Insensitive treatment of Filipino veterans at US hearingBy Esther Misa Chavez
SAN FRANCISICO – Wearing their crisp dark green uniforms and bemedaled military caps, WWII Veterans were early at the steps of City Hall, ready to be witnesses to the third hearing of the matters concerning the War Memorial Veterans Building (VMVB) before the Historic Preservation Commission. Along with members of the American Legion and other veterans groups, they came as expected on time for the 11:30 a.m. hearing although the proceedings actually started closer to noon. That day’s hearing included several other items on the agenda along with the Veterans issue, which was Item #14. It was past 1:30 p.m. when the president of the commission, Charles E. Chase called for a five-minute recess and said that Item #14 (the Veterans Issue) will be first on the agenda after the recess.
The five-minute recess announcement did not give anyone attending any chance to grab food. None whatsoever for the aging veterans whose average age was 90 years old. The commission got back to the hearing room some 30 or so minutes later at 2 p.m. One can only surmise they made provisions for themselves. The veterans sat patiently in their seats, unable to get anything to eat.
When the hearing started, Mr. Chase announced that, contrary to his prior announcement, Item #15 would be discussed before Item #14 due to some unfathomable excuse that the mayor needed the resolution immediately. And to the further dismay of those who had been waiting for some three hours straight, Mr. Chase also announced that he had approved the request of the representative of the Performing Arts Commission to give Major General J. Michael Myatt, USMC (Ret.) some special accommodation to speak first on behalf of the Board of Trustees of the WMVB regarding Item #14, prior to discussing Item #15, “because he had some important meeting to attend”. He couldn’t be made to wait after Item #15′s deliberations along with the aging veterans.
And so the motley group of Veterans sat and waited stoically, only occasionally shaking their heads in objection to some of the general’s statements. General Myatt presented himself as a military man, speaking at length about his military background. Ironically, he along with the Board of Trustees, had now aligned himself with the Performing Arts Commission because he found the requests and counter proposals of the Veterans “unreasonable.” He also said that, after all “there are going to be less and less veterans in the future. Last year, there were 40% less veterans.”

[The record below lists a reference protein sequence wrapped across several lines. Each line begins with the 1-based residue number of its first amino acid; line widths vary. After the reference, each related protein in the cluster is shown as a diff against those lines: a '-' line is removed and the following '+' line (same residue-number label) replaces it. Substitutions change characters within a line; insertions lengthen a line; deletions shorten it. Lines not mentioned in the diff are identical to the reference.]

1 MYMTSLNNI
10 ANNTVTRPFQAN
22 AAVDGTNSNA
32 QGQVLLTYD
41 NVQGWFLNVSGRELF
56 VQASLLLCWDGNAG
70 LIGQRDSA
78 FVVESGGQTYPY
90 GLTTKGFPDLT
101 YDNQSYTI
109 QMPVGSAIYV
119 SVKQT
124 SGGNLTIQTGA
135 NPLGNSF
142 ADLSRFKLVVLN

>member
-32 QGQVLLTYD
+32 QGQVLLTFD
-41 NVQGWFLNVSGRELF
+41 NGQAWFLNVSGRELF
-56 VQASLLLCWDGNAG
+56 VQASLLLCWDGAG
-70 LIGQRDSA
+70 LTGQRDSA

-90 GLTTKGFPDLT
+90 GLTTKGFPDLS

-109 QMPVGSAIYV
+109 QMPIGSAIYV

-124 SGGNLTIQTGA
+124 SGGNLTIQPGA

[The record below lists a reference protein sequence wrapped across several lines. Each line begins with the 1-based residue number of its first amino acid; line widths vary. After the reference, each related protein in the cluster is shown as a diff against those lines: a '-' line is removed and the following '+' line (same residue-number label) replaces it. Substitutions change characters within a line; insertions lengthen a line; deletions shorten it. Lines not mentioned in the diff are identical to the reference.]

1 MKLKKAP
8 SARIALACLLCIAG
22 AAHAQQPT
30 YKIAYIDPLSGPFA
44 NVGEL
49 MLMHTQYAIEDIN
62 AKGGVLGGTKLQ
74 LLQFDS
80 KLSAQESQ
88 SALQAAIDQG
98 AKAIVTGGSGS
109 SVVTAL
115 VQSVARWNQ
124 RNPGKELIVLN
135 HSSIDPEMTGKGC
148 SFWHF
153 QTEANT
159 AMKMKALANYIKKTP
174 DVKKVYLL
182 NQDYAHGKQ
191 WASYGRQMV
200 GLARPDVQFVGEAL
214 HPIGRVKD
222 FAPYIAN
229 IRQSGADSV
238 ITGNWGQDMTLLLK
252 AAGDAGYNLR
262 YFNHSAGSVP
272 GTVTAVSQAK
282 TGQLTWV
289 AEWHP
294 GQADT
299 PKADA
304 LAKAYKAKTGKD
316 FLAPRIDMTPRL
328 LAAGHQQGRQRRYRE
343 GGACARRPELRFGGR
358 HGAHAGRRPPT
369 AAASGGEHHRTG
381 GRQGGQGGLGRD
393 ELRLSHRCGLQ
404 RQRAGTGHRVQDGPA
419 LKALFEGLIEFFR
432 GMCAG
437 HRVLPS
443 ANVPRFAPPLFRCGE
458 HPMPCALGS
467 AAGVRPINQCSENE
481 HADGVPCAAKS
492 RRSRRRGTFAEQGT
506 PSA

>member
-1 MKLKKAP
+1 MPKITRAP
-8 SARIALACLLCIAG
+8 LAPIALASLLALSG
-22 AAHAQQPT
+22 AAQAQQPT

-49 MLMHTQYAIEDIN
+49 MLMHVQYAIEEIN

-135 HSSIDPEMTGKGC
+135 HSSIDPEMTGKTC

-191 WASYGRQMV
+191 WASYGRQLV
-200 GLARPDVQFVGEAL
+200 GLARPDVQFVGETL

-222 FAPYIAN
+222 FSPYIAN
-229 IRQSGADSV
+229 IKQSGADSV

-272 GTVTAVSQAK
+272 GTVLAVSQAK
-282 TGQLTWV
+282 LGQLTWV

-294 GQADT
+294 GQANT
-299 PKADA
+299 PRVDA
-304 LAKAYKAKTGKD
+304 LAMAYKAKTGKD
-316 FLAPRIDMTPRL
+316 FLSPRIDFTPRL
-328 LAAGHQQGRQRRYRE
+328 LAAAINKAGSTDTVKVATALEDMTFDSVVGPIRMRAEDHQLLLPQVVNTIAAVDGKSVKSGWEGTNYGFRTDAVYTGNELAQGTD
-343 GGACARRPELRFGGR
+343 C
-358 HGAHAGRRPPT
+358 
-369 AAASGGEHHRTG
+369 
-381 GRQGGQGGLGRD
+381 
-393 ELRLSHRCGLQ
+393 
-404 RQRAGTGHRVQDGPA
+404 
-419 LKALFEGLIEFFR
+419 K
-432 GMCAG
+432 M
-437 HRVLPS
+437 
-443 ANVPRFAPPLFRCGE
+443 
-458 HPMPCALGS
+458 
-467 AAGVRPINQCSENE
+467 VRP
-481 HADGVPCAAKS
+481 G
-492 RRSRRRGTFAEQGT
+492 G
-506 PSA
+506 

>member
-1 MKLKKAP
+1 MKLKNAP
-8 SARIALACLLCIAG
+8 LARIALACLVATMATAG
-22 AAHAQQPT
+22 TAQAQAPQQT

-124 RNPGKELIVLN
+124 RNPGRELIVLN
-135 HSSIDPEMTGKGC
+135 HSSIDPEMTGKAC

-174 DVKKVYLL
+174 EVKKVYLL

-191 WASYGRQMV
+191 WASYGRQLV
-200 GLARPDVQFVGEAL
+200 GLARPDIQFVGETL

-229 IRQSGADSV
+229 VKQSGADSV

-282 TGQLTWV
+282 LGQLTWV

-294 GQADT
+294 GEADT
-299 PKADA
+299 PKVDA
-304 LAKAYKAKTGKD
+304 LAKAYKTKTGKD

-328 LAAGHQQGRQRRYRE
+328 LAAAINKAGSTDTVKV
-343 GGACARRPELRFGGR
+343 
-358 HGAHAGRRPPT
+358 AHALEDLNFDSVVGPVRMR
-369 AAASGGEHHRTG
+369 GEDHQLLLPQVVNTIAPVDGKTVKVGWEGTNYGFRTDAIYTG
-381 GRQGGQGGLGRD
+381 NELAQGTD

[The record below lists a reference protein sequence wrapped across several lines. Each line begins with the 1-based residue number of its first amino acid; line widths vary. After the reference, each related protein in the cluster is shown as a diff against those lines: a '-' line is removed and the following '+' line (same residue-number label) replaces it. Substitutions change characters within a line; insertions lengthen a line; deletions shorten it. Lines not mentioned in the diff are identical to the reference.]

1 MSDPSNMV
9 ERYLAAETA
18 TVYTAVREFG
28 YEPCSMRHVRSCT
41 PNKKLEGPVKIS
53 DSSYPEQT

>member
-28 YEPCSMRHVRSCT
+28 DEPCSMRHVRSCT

It’s almost unbelievable that the major general even belittled his own military worth. So, shall we also forget the martyrdom of those who’ve sacrificed their lives for their country? Call the War Memorial – Performing Arts Center of San Francisco instead.
It took another hour before all the recitals and resolutions were made for Item #15 when Mr. Chase with some relief proclaimed that “Finally, the item we’ve all been waiting for,” looking pleased with himself as he gazed at the forty plus folks waiting for their turn to be heard. But the good Mr. Chase was not done with the Veterans. He had another bomb to explode. He added, “But it’s now 3:30 p.m. we only have up to 4:30 p.m. for the use of this hall.”
What is in Item #14 that the Commission almost did not wish to hear?
Item #14 is about the retrofitting, repair and renovation of the outer and inner structure of the WMVB; California Historic Preservation Landmark #84 and birthplace of the United Nations. The Board of Trustees along with the Performing Arts Commission want to appropriate the historic rooms of the American Legion and other Veterans groups including the LGBT Veterans and the Bataan Post 600 located on the ground floor of the WMVB. The Veterans were fighting for what is due them- reclaiming their respective rooms after the repair and renovation of the building. But if the Trustees and PAC’s plan pan out, the rooms will be converted to social functions, performance and rehearsal spaces for the arts, and the Veterans transplanted to the upper floors or unseen in some forsaken building somewhere in the City, their heroism forgotten and the memory of their fallen comrades dishonored.
During these public hearings, anyone can speak up for or against the agenda item on hand. There were 25 who signed up to speak. Each was given only two minutes and nothing more. On the previous Items since the hearing started, there were at the most two or three who spoke up. Here there were 25 signed up to speak out and, at two minutes each plus discussions among the commissioners, 4:30 p.m. was really cutting it close.
By that time, only seven of the nine Veterans had survived the prolonged hearing delay. Two senior members, who were the more knowledgeable and articulate, had to leave for medical reasons.
Rudy Asercion, Commander of Bataan Post 600 wrote Mr. Chase, “While moving items within the agenda is a common practice, one finds it extremely strange that these seniors, who wore their uniforms with pride, were not given any respectful treatment or accorded any consideration in view of their physical condition.
Whatever happened to the spirit of respecting our elders? While it was certainly your prerogative to rearrange the agenda items the way you see fit, shouldn’t the seniors ability to sit for such prolong period of time merit some considerations?”
“The City and County of San Francisco has a proud tradition as a shining star of how she treats her citizens no matter their views. The City certainly will not be viewed favorably if senior citizens are not treated with sensitivity and respect as in this case.”
That was putting it mildly. In truth, it was a disgrace.
(To be continued)
Next (The Commission’s saving grace – Mr. Allan Martinez, and Long Drawn Out War at WMVB Goes Room to Room)
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